Beth Steel’s new play is a working-class family history with politics… and ghosts. The story is bold – scenes include a home abortion – but overblown, and the overall effect is powerful, if messy.
The family, whose house we watch through the years, is an unhappy one. The events they live through, personal and political, are depressing. Plays normally provide light relief no matter how much time is spent around the kitchen sink, but humour here is, like the characters, bitter.
Steel is brave to make her lead, Constance, so unsympathetic. But despite an abusive background and frustrations around her limited opportunities, the character is impossible to care for. It’s a full backstory for Anne-Marie Duff, who excels in the role, but might Steel alienate us from Constance too much? With a series of scenes that challenge belief, the character is simply monstrous.
There’s no reason why all the spite and anger in House of Shades shouldn’t make good drama. But Constance causes an imbalance in the play. The other characters are reduced to reacting to her or mouthpieces for political positions. Only Stuart McQuarrie, as the long-suffering husband, manages to hold his own.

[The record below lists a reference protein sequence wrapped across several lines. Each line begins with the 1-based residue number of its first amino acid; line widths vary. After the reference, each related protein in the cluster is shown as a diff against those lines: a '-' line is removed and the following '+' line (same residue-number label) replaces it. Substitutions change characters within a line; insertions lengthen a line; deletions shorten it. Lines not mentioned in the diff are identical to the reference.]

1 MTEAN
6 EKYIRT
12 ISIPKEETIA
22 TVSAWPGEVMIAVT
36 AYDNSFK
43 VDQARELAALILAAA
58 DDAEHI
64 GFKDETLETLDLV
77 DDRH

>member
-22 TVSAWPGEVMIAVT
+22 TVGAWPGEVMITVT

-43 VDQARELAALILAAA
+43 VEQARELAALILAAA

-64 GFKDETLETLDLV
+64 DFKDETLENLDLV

As for the politics (a big part of the play), a potted history of the Labour party all the way up to Brexit tensions is just a rehash of old arguments. Agree with them or not, there’s too much shouting (which director Blanche McIntyre should have stomped on) and nothing new to hear.
So, what about those ghosts? It is stated that “Death silences no one, least of all the dead.” which might strike you as just silly… but let’s go with it. Having characters reappear and have a say when they are deceased leads to strong moments. These scenes are the best of McIntyre’s generally fussy direction (at least all the messing around with plates and food stops).
Yet well before we get an appearance from Aneurin Bevan (who would be haunted by him?) it’s clear that a good idea has been used to little effect. Like the presence of a chorus style figure (well performed by Beatie Edney) who makes an appearance in two very different guises, there is little new to the drama or argument. There’s no shock, call to action or addition to the debate – just a long play that ends up saying nothing new.
Until 18 June 2022
Photo by Helen Murray